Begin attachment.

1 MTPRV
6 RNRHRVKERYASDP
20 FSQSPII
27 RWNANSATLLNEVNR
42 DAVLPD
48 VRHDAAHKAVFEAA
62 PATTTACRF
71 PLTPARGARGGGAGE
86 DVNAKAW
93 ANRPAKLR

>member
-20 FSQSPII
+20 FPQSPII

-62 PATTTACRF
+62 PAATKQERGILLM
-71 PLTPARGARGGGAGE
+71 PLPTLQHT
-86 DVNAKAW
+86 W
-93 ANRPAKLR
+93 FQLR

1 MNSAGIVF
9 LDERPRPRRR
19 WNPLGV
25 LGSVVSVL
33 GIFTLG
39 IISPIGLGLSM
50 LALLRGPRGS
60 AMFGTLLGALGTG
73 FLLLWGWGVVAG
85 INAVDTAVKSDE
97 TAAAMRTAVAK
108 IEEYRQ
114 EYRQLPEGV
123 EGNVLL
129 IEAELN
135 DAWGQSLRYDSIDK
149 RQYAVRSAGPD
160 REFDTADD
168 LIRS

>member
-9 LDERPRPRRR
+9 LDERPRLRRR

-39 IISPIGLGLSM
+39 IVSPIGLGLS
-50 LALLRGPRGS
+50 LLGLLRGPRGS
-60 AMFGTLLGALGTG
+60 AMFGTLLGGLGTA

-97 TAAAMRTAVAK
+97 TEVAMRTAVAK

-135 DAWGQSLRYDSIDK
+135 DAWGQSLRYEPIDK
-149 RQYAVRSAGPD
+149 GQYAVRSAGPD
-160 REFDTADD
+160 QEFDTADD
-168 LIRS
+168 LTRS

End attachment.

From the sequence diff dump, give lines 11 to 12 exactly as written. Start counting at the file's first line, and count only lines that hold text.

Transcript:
>member
-20 FSQSPII